Hank gets the same idea by checking the will showing that Taylor is the only thing that stops Lucinda inheriting – when a high pitched scream rocks the police station – Spencer has escaped by screaming and shattering the windows of the interrogation room.

Everyone to Taylor’s house to play rescuer – Nick, Hank and Eddie (with the siren) driving Lucinda out into Spencer’s arms who screams her to almost death… not quite enough since she bites him and rips out his throat.

Nick, meanwhile, is dreaming about his dead parents and what he learned about them. Some angsty conversation with Juliette about his parents and his aunt and Juliette offers to do some research about their deaths. Because the police detective needs the vet to do his investigating. She gets in touch with the detective who handled the case of his parents death and asked him to contact Nick

He does and tells Nick that a year after his parents’ death, the case was reclassified as a murder, there were 4 suspects, 3 of whom were Schakahl thieves seen (and are dead) and the last Akira Kimora who we haven’t seen yet.

It’s a staple in fairy tales, but the evil, greedy, grasping step mother is a trope that is so overdone. And it rather ignores the sense of entitlement that is well covered here – Lucinda is owed the money? Why? She hasn’t earned it – she’s owed the money for having the good luck to have a rich father – and then trust her husband and her husband’s investor to lose her money? Why is Lucinda more entitled to said money than Henry’s wife? Why is Henry’s wife not entitled to the money? And the step-mother’s motives (Lucinda and her husband have been together a year but not invited her to visit – they’re hardly close) for not wanting to be a rescue bank reasonable, albeit harsh? The bitter step-sisters and cruel step-mother being mean to the beautiful, pure sister is tired, shaming and full of entitlement and blame.

And Spencer describes Lucinda as “Arthur’s responsibility” (as she was Spencer’s after Henry died) and that he shouldn’t “let” her run off alone. The paternalism, the control and the infantilisation and comodifying of Lucinda is extreme. The sad thing is, Lucinda’s murderous behaviour is presented as the reason for such control – but the language used isn’t “other people have to be kept safe” but that the menfolk are responsible for the woman.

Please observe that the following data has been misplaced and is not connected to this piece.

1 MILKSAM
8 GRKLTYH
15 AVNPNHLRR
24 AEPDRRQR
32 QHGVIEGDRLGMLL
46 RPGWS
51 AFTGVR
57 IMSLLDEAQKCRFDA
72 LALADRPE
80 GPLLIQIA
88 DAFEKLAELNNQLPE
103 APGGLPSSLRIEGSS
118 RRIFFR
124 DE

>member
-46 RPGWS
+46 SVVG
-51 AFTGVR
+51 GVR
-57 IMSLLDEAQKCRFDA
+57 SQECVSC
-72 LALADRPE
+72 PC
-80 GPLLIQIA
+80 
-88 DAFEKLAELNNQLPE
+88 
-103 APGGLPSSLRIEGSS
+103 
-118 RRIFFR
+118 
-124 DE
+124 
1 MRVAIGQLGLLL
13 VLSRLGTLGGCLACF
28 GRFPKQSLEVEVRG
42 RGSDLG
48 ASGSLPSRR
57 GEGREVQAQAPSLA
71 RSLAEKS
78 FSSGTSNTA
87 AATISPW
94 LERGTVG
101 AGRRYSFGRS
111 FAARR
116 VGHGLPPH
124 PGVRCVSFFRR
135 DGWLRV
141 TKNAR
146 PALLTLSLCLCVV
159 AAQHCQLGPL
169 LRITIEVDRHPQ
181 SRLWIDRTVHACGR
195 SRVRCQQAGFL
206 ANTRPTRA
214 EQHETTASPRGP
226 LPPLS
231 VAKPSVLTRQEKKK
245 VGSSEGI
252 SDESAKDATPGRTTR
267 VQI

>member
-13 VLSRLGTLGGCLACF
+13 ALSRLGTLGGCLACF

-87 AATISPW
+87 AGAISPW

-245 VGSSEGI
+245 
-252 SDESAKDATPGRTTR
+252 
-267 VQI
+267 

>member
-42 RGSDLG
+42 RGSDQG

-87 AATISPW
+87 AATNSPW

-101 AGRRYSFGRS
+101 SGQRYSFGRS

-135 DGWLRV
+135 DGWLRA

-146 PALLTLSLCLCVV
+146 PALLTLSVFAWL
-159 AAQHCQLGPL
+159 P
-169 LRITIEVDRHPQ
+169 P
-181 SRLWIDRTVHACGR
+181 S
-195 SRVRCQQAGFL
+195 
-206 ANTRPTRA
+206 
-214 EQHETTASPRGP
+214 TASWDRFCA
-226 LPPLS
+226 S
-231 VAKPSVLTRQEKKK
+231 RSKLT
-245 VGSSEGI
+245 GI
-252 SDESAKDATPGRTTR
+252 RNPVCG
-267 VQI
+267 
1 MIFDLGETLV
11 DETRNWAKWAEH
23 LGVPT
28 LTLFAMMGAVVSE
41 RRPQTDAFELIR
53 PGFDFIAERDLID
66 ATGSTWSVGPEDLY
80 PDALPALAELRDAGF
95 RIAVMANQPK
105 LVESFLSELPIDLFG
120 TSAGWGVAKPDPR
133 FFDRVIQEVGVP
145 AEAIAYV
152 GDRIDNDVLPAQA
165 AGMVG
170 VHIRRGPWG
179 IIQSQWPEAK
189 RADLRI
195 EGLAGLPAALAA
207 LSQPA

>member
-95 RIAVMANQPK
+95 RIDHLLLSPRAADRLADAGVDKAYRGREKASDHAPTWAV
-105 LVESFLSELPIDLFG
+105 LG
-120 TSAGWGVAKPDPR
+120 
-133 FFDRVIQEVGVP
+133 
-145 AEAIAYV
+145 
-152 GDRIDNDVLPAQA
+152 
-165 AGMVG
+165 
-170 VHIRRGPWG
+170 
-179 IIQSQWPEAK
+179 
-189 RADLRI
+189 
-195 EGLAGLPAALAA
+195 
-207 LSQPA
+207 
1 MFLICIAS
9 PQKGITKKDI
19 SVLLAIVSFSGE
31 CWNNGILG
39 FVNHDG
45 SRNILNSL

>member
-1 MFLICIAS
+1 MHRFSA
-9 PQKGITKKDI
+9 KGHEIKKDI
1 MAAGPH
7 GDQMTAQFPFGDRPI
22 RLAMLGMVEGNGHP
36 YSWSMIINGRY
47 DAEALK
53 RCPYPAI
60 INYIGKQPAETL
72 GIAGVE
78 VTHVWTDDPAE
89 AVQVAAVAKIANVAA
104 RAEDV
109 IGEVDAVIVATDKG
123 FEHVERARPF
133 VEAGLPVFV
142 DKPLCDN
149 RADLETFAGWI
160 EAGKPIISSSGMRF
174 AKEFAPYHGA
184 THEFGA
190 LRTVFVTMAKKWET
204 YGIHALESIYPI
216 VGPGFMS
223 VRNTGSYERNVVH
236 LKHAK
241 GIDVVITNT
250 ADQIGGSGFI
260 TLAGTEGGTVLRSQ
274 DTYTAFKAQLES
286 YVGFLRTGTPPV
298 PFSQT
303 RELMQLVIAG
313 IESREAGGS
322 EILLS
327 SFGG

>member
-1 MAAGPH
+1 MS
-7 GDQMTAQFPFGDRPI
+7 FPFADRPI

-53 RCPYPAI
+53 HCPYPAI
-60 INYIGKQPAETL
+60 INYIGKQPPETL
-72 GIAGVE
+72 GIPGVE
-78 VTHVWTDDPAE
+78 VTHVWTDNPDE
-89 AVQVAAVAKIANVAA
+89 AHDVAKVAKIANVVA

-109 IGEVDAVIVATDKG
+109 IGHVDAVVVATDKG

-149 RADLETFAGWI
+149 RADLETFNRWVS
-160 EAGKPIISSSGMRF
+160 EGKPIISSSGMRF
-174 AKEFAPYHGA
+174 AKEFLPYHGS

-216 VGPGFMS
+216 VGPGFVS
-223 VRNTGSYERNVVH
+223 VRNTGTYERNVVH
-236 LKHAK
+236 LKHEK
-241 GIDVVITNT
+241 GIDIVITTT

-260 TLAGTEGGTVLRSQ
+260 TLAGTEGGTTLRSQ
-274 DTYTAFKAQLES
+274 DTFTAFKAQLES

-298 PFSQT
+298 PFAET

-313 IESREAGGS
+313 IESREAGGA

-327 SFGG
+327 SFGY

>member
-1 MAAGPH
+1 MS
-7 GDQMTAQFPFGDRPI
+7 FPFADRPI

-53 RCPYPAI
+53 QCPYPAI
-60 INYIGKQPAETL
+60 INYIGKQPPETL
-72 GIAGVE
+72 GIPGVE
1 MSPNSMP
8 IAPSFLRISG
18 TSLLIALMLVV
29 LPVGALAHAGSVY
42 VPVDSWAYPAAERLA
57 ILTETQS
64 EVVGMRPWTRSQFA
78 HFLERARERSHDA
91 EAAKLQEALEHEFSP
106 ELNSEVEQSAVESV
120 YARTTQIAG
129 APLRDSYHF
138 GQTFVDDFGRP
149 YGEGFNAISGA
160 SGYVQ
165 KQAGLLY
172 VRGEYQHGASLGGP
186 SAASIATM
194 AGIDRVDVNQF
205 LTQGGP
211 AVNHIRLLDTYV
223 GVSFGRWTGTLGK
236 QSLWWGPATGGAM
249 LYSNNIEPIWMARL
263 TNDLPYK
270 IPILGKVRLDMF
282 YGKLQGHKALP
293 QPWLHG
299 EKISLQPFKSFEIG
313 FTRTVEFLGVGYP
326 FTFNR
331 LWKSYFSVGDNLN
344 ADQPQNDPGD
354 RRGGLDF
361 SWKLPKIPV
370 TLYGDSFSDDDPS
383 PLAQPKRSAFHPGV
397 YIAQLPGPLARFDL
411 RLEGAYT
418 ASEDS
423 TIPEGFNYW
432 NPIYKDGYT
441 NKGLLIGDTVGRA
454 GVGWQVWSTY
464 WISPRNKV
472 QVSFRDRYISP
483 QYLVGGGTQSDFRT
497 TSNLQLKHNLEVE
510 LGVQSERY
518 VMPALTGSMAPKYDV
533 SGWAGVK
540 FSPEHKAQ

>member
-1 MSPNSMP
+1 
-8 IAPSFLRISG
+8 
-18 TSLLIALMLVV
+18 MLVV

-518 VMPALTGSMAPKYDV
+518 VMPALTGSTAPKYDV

And we have another black man on Grimm! Serving and sacrificing for the white woman. It’s moments like this that makes erasure not seem so bad. Of course Hank remains but is, again, a barrier to investigation not an asset

We do have a brief but pointed comment about class - the wealth and political connections of the step-sisters makes them untouchable without an extremely strong case. It didn’t need belabouring the message about the privilege of power and connection was clear and nicely inserted.

Now to Lucinda. Lucinda is a murderer because she has no conscience - this is the common and simplistic description of a sociopath or psychopath. Now, sociopathy has a really bad reputation - and like most mental illnesses, a very unfair one. The vast majority of sociopaths aren't dangerous but the media has largely painted them as a defacto villain (one of the reasons why "psychopathy" isn't particularly well used now because the term has become almost synonymous with "vicious serial killer". To clarify and repeat - the majority of sociopaths are not violent - but it's a reputation that dogs them especially since old fashioned legal definitions of what might be considered violent, criminal insanity often include the term "psychopath".